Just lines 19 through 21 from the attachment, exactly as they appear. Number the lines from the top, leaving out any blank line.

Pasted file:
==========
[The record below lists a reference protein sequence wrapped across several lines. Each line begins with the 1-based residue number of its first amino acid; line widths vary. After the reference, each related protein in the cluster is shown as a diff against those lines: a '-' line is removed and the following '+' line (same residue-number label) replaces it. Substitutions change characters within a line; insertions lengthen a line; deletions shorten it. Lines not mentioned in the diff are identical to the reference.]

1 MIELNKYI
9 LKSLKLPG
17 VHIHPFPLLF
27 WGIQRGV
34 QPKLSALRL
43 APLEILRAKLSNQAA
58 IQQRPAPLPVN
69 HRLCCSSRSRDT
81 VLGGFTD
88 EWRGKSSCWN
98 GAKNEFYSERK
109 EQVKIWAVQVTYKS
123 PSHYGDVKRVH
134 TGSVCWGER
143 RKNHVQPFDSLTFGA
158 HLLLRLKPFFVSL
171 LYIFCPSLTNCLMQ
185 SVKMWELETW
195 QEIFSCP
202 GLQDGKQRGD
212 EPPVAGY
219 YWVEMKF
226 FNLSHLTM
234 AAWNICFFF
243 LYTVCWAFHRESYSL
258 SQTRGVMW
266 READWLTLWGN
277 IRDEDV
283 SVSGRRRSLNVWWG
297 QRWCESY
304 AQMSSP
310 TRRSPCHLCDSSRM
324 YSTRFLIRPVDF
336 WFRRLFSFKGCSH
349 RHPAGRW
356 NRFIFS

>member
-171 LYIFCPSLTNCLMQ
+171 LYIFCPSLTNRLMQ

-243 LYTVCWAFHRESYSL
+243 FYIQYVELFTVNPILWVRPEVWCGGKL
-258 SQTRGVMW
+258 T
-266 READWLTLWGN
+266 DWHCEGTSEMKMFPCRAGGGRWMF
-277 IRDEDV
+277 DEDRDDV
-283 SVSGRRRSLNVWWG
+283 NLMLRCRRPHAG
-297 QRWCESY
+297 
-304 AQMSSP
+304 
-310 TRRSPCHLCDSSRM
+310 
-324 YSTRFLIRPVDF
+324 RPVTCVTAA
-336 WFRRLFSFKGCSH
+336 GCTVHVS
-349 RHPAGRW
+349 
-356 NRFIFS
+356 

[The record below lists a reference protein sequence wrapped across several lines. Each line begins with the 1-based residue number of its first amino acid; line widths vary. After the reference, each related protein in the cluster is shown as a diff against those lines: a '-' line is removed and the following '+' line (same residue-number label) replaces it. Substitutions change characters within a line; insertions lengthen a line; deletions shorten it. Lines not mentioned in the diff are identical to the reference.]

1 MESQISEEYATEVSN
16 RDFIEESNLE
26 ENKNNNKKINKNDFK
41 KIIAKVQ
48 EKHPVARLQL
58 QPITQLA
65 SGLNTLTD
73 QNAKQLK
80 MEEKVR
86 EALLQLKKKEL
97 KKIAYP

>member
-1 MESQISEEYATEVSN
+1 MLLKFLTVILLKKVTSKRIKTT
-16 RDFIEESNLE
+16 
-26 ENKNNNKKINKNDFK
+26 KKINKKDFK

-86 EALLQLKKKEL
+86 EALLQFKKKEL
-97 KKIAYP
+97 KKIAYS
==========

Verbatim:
185 SVKMWELETW
195 QEIFSCP
202 GLQDGKQRGD